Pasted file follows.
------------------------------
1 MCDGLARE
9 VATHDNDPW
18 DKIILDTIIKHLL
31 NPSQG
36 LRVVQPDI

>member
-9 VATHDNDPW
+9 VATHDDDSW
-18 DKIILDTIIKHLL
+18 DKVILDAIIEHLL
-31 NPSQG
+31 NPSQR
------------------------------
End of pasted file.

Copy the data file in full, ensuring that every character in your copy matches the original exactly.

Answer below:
1 MCDGLARE
9 VATHDNDPW
18 DKIILDTIIKHLL
31 NPSQG
36 LRVVQPDI

>member
-9 VATHDNDPW
+9 VATHDDDSW
-18 DKIILDTIIKHLL
+18 DKVILDAIIEHLL
-31 NPSQG
+31 NPSQR